June 21, 2002

Vanderbilt tests smallpox vaccine to protect nation

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Dr. Kathryn Edwards is leading the smallpox vaccine trial at VUMC. Edwards and colleagues will begin enrolling participants in the trial. (photo by Dana Johnson)

Vanderbilt tests smallpox vaccine to protect nation

Vanderbilt has been awarded a $12.6 million National Institutes of Health contract to conduct clinical trials and test new vaccines, including a smallpox vaccine to help prepare the nation for a possible bioterrorism attack.

Because of the national sense of urgency and concern over a possible smallpox bioterrorism attack, a clinical trial testing the current stockpile of smallpox vaccine will soon begin and may hold the key to providing protection for the entire U.S. population — more than 283 million.

“Smallpox will be our initial target in preparing for the bioterrorism threat,” explained Dr. Kathryn Edwards, principal investigator of the clinical trials and professor of Pediatrics in the division of Pediatric Infectious Diseases.

The smallpox vaccine consists of a weakened pox virus strain. The current stockpile of smallpox vaccine, Dryvax, kept by the Centers for Disease Control and Prevention, is enough to immunize 15 million people. An additional 75 million doses were found in October (frozen for 30 years) by the manufacturer, Aventis Pasteur (AP). These doses were produced for the Department of Defense and stored at AP. The Vanderbilt clinical trials will determine if the frozen vaccine remains effective and safe to use. Routine smallpox vaccination ended in 1971.

The clinical trials will be conducted at Vanderbilt, the University of Iowa, Northern California Kaiser Permanente and Baylor College of Medicine. The trials will consist of vaccinating more than 300 healthy adults, 18-32 years of age, who have never received a smallpox vaccine. Three different doses of vaccines will be tested: full-strength, diluted five times, and diluted 10 times. These tests will determine how much the vaccine can be diluted and still be effective. If shown to be effective at its weakest dilution, a total of 750 million people could be vaccinated with the stockpile if a smallpox outbreak occurred.

Previous research at other sites has shown that Dryvax, the vaccine stored in the CDC stockpile, can be reconstituted with a sterile water-based diluent to a 1-to-10 ratio and still protect more than 97 percent of the volunteers after a single dose of vaccine. Diluting the vaccine to a 1-to-5 ratio produced a 99 percent success rate after one dose of vaccine.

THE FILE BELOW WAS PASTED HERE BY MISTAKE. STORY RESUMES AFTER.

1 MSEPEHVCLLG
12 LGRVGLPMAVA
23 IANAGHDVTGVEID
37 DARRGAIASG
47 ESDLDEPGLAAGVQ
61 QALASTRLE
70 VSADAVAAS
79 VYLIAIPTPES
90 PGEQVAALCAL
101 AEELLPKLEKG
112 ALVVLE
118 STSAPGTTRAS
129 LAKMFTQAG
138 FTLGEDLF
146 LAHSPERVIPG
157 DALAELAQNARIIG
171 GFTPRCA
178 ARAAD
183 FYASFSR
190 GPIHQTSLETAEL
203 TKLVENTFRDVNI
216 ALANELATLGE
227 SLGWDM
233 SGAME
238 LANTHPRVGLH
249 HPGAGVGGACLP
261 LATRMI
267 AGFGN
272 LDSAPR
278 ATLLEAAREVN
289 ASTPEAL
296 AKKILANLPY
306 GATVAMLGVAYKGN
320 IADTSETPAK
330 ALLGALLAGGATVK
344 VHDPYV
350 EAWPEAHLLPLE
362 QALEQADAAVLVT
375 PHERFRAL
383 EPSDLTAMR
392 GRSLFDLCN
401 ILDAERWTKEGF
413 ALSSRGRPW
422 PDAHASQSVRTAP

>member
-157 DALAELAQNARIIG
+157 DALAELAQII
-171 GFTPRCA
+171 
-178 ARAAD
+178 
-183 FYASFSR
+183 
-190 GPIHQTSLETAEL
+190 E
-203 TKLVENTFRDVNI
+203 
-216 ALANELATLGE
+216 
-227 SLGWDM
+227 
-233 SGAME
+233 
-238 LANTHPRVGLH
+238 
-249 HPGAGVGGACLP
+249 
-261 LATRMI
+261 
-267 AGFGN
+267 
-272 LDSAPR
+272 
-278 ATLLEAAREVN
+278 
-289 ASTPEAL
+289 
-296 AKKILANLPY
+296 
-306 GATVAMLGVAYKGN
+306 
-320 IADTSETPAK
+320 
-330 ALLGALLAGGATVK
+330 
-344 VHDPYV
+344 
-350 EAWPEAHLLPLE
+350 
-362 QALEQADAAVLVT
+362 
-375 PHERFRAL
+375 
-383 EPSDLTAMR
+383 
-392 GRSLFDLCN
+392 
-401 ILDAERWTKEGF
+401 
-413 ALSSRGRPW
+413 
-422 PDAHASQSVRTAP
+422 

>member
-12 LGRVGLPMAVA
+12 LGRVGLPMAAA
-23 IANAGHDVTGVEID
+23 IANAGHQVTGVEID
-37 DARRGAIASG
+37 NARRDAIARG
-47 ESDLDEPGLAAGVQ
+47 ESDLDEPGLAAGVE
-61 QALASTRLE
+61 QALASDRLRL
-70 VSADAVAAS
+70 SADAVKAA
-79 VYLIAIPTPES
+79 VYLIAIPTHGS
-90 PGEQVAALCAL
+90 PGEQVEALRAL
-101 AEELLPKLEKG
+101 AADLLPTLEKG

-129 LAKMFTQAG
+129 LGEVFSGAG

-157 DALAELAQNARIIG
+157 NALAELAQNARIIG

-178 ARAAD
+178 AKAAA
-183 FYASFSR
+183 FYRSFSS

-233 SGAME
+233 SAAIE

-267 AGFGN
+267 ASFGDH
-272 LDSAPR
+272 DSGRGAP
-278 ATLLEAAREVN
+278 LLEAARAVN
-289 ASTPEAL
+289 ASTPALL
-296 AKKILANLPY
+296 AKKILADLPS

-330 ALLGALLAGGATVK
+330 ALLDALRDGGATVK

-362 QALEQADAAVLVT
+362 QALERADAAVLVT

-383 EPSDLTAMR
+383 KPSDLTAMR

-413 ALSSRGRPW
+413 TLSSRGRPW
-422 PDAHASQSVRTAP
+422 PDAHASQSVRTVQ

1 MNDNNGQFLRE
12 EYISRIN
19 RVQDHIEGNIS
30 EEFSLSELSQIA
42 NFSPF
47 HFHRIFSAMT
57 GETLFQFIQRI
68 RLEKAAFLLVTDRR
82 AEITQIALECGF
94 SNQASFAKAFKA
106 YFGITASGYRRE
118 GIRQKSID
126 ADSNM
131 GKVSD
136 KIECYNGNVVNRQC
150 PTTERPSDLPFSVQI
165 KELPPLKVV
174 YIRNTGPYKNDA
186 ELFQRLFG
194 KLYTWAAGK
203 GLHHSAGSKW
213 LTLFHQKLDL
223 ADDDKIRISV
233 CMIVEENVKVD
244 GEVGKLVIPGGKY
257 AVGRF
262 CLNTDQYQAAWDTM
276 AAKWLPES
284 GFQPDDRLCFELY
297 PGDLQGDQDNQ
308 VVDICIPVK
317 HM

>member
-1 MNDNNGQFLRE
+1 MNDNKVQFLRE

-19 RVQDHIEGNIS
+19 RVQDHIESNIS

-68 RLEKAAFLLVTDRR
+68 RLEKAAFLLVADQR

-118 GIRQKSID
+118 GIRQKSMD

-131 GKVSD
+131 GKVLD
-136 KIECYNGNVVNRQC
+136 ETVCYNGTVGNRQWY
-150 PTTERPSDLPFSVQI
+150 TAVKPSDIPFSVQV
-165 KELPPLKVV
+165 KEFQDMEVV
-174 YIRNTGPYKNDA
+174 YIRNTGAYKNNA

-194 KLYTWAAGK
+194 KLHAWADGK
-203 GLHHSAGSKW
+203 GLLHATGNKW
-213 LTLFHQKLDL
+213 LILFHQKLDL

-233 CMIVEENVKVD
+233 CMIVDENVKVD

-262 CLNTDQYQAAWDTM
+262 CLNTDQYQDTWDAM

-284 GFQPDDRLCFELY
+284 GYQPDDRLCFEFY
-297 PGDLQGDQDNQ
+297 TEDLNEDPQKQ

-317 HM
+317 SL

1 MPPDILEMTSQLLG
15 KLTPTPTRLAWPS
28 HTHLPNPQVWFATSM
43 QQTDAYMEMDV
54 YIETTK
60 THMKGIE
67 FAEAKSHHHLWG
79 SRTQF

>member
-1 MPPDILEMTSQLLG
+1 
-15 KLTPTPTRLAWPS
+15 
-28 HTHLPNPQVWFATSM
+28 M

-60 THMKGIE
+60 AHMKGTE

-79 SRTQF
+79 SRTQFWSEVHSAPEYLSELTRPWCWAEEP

In March, U.S. Secretary of Health and Human Services Tommy Thompson announced that the United States contracted with Illinois-based Baxter International and the British firm Acambis to purchase 155 million doses of a new smallpox vaccine. Acambis already has a $422 million contract with the United States to produce 54 million doses of smallpox vaccine. These products are the next generation of smallpox vaccine using modern cell culture manufacturing processes. But those doses are not readily available and will have to undergo the same vaccine testing before they are released. The doses are expected to be ready in 2003.

“Combined, these 286 million doses will give us enough vaccine to cover every man, woman and child in America by the end of the year,” Thompson said. “And if the Aventis product is shown to be usable, we will be in even stronger stead.”

Vanderbilt will begin enrolling participants in the smallpox trials very soon.

“We are looking for 75 to 100 individuals to participate in the clinical trials,” Edwards said. “They will all be screened to ensure they have no medical conditions and are not at high risk for adverse reactions to the vaccine.”

Edwards said careful screening will be important because the vaccine should cause a blister-like response on the skin where the shot is given, indicating the vaccine is working. The blister will have to stay covered, and the individual must restrict contact with anyone who has a low immune system because they could expose others to the vaccine virus, even though the risk is low.

Participants will be followed for eight visits within the first two months and then telephoned at six months after receiving the vaccine. Volunteers will be compensated for their time and travel. Enrollment will close before the end of July. Once the smallpox trials are over, Edwards said attention will turn to testing other vaccines. It is anticipated that some of these vaccines would include improved versions of the anthrax vaccine.

If you are interested in participating in the smallpox virus vaccine study, call 615-343-8288.